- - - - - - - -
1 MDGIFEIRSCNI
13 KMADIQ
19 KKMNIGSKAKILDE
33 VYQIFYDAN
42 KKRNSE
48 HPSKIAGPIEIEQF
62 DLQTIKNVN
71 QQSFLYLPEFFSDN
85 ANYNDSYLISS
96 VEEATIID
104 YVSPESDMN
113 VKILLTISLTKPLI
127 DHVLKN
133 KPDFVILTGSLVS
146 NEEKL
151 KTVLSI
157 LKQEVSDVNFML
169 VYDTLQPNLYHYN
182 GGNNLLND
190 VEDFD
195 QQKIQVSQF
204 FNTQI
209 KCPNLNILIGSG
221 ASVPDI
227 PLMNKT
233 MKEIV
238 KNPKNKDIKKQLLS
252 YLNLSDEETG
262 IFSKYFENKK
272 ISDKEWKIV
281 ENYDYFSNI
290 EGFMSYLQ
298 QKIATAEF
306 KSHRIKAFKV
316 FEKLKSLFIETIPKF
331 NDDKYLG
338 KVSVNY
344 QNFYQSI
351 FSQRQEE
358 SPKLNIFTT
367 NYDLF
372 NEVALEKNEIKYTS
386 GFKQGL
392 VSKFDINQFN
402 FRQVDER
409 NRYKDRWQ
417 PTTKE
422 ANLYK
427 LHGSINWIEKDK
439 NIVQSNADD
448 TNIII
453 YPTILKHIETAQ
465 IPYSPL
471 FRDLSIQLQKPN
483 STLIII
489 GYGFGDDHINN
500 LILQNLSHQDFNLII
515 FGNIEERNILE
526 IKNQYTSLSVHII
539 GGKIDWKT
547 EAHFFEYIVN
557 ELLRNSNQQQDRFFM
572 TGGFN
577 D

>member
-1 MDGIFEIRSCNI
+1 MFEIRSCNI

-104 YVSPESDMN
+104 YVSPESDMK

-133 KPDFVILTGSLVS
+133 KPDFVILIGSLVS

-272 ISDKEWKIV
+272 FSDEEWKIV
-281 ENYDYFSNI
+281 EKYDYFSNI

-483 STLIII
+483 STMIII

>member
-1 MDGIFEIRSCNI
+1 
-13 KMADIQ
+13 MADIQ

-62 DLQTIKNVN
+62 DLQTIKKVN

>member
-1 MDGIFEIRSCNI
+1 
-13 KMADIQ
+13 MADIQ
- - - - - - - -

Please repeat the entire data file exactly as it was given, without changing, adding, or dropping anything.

1 MDGIFEIRSCNI
13 KMADIQ
19 KKMNIGSKAKILDE
33 VYQIFYDAN
42 KKRNSE
48 HPSKIAGPIEIEQF
62 DLQTIKNVN
71 QQSFLYLPEFFSDN
85 ANYNDSYLISS
96 VEEATIID
104 YVSPESDMN
113 VKILLTISLTKPLI
127 DHVLKN
133 KPDFVILTGSLVS
146 NEEKL
151 KTVLSI
157 LKQEVSDVNFML
169 VYDTLQPNLYHYN
182 GGNNLLND
190 VEDFD
195 QQKIQVSQF
204 FNTQI
209 KCPNLNILIGSG
221 ASVPDI
227 PLMNKT
233 MKEIV
238 KNPKNKDIKKQLLS
252 YLNLSDEETG
262 IFSKYFENKK
272 ISDKEWKIV
281 ENYDYFSNI
290 EGFMSYLQ
298 QKIATAEF
306 KSHRIKAFKV
316 FEKLKSLFIETIPKF
331 NDDKYLG
338 KVSVNY
344 QNFYQSI
351 FSQRQEE
358 SPKLNIFTT
367 NYDLF
372 NEVALEKNEIKYTS
386 GFKQGL
392 VSKFDINQFN
402 FRQVDER
409 NRYKDRWQ
417 PTTKE
422 ANLYK
427 LHGSINWIEKDK
439 NIVQSNADD
448 TNIII
453 YPTILKHIETAQ
465 IPYSPL
471 FRDLSIQLQKPN
483 STLIII
489 GYGFGDDHINN
500 LILQNLSHQDFNLII
515 FGNIEERNILE
526 IKNQYTSLSVHII
539 GGKIDWKT
547 EAHFFEYIVN
557 ELLRNSNQQQDRFFM
572 TGGFN
577 D

>member
-1 MDGIFEIRSCNI
+1 MFEIRSCNI

-104 YVSPESDMN
+104 YVSPESDMK

-133 KPDFVILTGSLVS
+133 KPDFVILIGSLVS

-272 ISDKEWKIV
+272 FSDEEWKIV
-281 ENYDYFSNI
+281 EKYDYFSNI

-483 STLIII
+483 STMIII

>member
-1 MDGIFEIRSCNI
+1 
-13 KMADIQ
+13 MADIQ

-62 DLQTIKNVN
+62 DLQTIKKVN

>member
-1 MDGIFEIRSCNI
+1 
-13 KMADIQ
+13 MADIQ